NBC10 in Philadelphia featured a story on Bernadette Scarduzio, one of HNF’s most prominent partners who is the subject of an upcoming documentary, Bernadette. HNF sponsored the making of this documentary which is scheduled to be released in the coming months. NBC talked with Bernadette about living with Charcot-Marie-Tooth, helping to educate others and raise much-needed awareness.
View more videos at: http://nbcphiladelphia.com.
I suspect I have CMT. My right foot went completely limp for about 2 hours when I was 9 and both feet did that for two days about 7 years ago. Does anyone else with CMT have a similar experience?
I too have CMT & it’s so good to hear other with the same problems…I was diagnosed back in 2000. My dad & my Brother also have it. My older brother is fine. I also have major heqaring loss in both ears & wear AFO’s.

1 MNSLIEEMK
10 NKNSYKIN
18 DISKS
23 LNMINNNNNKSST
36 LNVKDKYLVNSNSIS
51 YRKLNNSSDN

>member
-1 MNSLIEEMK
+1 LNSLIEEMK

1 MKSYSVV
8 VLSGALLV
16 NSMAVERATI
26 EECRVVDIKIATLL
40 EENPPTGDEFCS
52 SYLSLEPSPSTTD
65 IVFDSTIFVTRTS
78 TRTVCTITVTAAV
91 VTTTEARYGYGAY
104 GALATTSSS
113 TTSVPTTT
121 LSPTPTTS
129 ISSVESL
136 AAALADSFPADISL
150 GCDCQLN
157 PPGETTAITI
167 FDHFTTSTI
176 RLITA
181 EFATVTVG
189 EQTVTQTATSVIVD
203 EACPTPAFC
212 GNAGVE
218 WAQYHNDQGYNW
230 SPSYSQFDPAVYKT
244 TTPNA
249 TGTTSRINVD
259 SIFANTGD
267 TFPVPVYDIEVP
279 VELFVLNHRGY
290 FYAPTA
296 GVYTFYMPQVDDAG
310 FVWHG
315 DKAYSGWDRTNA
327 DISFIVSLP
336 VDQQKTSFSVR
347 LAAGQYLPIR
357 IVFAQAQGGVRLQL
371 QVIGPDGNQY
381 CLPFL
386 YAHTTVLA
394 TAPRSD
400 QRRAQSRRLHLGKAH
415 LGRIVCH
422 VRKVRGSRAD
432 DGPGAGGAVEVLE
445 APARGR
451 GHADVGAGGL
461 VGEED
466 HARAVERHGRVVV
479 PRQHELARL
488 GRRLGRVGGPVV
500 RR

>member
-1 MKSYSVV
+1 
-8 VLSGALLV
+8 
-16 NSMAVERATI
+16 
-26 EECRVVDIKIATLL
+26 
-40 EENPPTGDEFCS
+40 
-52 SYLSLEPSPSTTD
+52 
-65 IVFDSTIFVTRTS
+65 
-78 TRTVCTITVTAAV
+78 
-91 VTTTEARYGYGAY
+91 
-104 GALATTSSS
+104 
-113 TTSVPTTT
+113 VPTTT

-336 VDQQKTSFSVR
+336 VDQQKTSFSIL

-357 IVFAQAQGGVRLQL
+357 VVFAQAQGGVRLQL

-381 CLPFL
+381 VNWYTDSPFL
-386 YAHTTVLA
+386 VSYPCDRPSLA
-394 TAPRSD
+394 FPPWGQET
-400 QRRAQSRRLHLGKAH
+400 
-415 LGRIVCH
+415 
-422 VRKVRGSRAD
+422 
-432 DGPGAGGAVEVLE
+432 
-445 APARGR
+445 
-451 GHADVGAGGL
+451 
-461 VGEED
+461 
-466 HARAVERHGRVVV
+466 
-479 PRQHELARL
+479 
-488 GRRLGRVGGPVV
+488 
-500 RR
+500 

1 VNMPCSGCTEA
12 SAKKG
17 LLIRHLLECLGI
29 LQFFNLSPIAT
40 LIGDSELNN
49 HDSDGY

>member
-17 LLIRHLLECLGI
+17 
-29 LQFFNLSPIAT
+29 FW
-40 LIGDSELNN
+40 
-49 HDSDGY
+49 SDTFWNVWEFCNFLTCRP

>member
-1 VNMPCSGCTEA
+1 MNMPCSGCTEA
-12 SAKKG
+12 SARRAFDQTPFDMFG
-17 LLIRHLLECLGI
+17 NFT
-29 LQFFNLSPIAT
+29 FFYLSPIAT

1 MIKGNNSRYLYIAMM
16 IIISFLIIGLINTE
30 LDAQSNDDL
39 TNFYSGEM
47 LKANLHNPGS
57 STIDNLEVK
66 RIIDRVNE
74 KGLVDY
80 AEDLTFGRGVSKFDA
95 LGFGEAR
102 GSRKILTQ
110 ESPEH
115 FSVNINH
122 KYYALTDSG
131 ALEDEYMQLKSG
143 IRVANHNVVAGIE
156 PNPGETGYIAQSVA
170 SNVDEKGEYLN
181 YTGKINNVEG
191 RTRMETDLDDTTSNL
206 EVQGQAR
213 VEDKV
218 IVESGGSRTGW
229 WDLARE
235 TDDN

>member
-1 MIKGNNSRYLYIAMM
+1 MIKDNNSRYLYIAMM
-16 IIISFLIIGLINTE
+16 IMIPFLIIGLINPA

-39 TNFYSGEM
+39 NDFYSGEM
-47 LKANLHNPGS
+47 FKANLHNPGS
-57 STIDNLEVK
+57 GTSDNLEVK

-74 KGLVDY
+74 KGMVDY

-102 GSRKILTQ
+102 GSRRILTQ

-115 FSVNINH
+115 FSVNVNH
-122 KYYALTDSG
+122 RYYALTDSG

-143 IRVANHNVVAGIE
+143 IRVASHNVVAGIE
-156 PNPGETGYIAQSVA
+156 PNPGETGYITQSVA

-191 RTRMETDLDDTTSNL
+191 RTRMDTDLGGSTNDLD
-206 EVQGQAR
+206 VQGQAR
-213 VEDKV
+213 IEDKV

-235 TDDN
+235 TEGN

Is CMT sometimes misdiagnosed as MS? Is CMT related to Ehlers-Danlos syndrome?
I WAS SO GLAD TO HEAR ABOUT THE NEWS ABOUT A DOCUMENTARY BEING MADE…. I HAVE THREE BROTHERS, AND A SISTER THAT LIVE WITH IT EVERYDAY AND I SEE WHAT IT HAS DONE TO THEM MY PRAYERS FOR U AND YOUR FAMILY……
I’m very excited to see this documentary ! My husband and several of his family members suffer from CMT as well as hearing loss due to this illness . Does anyone suffer from intestinal problems also ? Concerned for family who has constant digestive problems …
My Dad came from Italy & had CMT & I also have it. He always said the diesease came over from Europe, has anyone else ever heard that?
Yes, our family is originally from Germany.